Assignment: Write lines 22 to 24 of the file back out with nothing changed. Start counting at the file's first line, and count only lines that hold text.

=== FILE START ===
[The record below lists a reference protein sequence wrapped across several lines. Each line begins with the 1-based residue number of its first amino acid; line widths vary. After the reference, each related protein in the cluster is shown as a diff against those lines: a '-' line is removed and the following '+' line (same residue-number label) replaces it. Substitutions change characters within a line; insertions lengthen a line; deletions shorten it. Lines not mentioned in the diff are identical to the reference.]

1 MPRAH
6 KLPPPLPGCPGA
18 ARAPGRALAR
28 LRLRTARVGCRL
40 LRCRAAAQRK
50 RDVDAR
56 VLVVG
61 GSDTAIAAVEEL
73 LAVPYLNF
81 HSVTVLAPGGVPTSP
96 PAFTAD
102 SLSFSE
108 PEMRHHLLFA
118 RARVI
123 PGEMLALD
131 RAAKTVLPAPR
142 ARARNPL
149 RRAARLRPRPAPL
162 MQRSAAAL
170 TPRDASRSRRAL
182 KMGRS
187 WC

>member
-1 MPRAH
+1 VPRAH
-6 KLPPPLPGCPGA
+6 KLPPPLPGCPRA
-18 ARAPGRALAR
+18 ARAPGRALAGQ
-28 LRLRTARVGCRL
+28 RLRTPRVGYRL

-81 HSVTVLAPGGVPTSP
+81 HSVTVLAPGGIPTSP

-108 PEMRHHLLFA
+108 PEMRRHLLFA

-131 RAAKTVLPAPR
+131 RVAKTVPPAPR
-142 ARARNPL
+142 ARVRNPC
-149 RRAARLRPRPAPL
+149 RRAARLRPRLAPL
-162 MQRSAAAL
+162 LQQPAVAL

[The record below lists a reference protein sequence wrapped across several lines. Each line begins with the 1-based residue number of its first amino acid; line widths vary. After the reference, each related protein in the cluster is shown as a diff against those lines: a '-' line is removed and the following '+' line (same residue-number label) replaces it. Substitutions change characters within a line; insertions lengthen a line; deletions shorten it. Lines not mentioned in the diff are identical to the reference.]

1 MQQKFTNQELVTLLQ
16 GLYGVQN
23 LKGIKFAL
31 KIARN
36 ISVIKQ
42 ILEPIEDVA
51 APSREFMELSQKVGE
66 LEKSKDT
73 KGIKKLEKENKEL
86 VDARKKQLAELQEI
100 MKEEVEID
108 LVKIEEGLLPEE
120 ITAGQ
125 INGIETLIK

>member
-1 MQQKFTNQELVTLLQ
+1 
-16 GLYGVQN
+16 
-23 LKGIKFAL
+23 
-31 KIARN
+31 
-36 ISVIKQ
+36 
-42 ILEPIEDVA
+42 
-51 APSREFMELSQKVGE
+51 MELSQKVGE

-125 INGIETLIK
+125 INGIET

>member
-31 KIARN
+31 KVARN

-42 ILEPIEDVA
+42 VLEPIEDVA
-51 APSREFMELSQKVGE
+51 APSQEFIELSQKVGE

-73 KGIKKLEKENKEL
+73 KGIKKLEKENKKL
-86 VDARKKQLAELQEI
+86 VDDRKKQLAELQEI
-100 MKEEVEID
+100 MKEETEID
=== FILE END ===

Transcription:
182 KMGRS
187 WC

>member